As a result of collaboration between the Big Island Invasive Species Committee and Walmart, the retailer will phase out the sale of two plants from garden centers in Hawaii stores. Walmart joins a growing list of local nurseries that are working to “Plant Pono” and discontinue the sale of invasive plants.
The two plants in question, night-blooming jasmine and medinilla, have been identified as being in the early stages of invasion into natural areas on the Big Island and other places around the state. Both plants model the unfortunate pattern of ornamental plants escaping cultivation to become a problem for native forests. Both score high on the Hawaii-Pacific Weed Risk Assessment, a tool used by specialists as a “background check” for plants. A score of 6 indicates a high risk that the plant will become invasive in Hawaii; night blooming jasmine, a popular, sweet smelling landscape plant, scores a staggering 18. Medinilla, a shrub with dark leaves and a showy pink or purple bloom, is closely related to the miconia, clidemia, and tibouchina plants which plague landscapes across the islands. The state Department of Land and Natural Resources has declared them two of Hawaii’s “Most Invasive Horticultural Plants” for the tendency to spread into wild areas and form thickets that smother surrounding vegetation.
In February, representatives from BIISC’s Plant Pono nursery endorsement program reached out to Walmart officials to share information about the invasiveness of these two plants and request a voluntary discontinuation of sales. Federal regulations prevent foreign imports of a number of plant species into the U.S., but those regulations are not Hawaii-specific and don’t take into account the increased vulnerability of islands to invasive species. For plants coming from the mainland, Hawaii state law restricts the movement of just a handful of plant types, and only members of the palm family are outright banned. Many retailers and consumers are unaware of the relatively relaxed regulations for importing plants in Hawaii, and assume that if a plant is for sale, it must be safe.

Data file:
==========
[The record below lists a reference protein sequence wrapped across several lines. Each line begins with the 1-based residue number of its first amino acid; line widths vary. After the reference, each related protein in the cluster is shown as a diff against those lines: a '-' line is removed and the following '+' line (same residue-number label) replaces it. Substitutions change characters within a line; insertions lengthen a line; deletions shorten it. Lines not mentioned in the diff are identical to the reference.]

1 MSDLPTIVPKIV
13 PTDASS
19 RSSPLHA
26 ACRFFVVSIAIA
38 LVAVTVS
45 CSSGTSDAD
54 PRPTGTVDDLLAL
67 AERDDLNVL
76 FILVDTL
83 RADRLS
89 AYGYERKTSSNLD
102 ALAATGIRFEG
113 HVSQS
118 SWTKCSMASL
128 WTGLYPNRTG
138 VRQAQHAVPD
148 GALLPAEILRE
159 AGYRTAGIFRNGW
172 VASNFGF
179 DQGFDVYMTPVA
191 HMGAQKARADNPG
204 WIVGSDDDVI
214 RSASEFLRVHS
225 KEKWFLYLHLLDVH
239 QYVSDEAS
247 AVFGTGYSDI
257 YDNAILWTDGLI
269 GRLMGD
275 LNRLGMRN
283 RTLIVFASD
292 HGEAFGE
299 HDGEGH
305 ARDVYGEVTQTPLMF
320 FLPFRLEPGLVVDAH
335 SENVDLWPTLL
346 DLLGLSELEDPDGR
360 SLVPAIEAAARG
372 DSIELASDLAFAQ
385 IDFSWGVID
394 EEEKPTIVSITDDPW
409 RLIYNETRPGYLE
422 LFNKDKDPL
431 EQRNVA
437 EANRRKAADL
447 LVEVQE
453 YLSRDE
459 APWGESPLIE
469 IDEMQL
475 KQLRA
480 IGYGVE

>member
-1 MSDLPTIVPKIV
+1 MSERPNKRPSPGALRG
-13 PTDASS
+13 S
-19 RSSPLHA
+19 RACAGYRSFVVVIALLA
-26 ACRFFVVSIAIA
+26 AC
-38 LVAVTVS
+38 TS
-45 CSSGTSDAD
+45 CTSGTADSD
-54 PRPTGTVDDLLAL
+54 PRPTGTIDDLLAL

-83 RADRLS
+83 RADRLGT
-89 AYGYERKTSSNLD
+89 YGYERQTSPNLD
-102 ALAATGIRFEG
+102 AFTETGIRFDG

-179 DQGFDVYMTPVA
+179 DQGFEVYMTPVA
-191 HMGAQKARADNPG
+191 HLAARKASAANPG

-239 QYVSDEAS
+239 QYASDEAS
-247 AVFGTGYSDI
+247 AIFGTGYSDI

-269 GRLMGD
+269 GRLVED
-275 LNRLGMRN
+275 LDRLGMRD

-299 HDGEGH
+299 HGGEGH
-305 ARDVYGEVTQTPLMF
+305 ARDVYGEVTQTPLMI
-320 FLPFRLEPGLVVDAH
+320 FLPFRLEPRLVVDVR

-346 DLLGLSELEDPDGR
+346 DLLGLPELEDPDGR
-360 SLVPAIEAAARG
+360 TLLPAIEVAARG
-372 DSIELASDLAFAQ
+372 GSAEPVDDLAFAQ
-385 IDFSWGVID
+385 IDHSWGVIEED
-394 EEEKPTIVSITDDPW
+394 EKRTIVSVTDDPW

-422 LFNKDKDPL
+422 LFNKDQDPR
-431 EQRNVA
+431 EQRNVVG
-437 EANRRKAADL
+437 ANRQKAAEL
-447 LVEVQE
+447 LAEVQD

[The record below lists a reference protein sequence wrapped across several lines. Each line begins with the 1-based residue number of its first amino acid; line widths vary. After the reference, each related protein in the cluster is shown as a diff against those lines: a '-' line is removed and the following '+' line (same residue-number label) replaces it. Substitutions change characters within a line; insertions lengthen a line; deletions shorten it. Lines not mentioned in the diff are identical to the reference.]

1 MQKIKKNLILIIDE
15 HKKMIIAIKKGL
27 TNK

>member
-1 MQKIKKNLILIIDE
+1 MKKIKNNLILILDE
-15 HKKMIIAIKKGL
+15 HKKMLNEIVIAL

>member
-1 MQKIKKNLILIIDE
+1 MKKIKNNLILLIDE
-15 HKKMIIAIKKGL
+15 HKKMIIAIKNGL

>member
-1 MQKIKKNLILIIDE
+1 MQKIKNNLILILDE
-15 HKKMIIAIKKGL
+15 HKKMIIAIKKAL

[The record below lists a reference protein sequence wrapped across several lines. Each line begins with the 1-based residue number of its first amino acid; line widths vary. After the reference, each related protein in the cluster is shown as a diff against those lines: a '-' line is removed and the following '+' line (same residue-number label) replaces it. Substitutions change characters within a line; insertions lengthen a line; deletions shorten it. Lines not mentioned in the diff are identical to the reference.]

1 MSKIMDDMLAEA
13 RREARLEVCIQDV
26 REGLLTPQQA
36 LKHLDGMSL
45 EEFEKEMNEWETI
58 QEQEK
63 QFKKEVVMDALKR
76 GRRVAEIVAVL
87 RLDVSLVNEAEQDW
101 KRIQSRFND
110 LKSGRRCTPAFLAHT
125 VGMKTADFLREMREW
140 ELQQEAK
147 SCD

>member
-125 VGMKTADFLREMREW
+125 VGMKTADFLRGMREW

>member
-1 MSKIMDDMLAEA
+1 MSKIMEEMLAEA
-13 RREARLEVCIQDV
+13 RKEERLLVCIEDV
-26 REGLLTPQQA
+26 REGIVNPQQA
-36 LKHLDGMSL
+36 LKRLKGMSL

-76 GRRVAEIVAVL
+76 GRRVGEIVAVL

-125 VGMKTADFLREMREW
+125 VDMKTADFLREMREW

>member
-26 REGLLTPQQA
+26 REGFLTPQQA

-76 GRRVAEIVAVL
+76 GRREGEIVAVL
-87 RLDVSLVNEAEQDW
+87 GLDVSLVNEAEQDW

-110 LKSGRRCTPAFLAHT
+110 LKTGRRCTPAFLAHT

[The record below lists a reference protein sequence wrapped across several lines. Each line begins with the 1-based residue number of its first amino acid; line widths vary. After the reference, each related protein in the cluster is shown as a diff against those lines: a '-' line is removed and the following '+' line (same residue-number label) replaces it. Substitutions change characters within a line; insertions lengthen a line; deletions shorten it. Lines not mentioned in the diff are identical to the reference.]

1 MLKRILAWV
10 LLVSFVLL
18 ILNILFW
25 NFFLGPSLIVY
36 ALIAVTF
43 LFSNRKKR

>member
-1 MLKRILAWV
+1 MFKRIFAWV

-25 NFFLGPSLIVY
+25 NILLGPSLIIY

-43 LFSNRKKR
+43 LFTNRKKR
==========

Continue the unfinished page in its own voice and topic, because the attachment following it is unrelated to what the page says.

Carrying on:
“Without the voluntary cooperation of nurseries, we simply would have no other way to get these plants out of the supply chain,” says Molly Murphy, early detection specialist at BIISC. The two plants are commonly available and popular at nurseries across the state due to the ease with which they can be grown. Walmart buyers consulted officials with the state Department of Agriculture before making their decision. HDOA officials were supportive of the voluntary removal, noting that adding a plant to the restricted list can take years – during which time the plants may be spread to hundreds or even thousands of locations. Without a regulatory basis for restricting the sale, officials are forced to watch well-meaning buyers and sellers spread invasive plants around the island, much as unsuspecting residents did 100 years ago to leave a legacy of Himalayan ginger and Koster’s curse.
The Plant Pono program, a joint effort of the Coordinating Group on Alien Pest Species (CGAPS) administered on the Big Island by BIISC, seeks to empower consumers who want to make responsible landscaping purchases. Nurseries displaying the Plant Pono endorsement logo have agreed to not import or sell any plants which score as invasive, and to use best management practices (BMPs) developed by local researchers to control coqui and little fire ant. A complete list of Plant Pono endorsed nurseries is available here.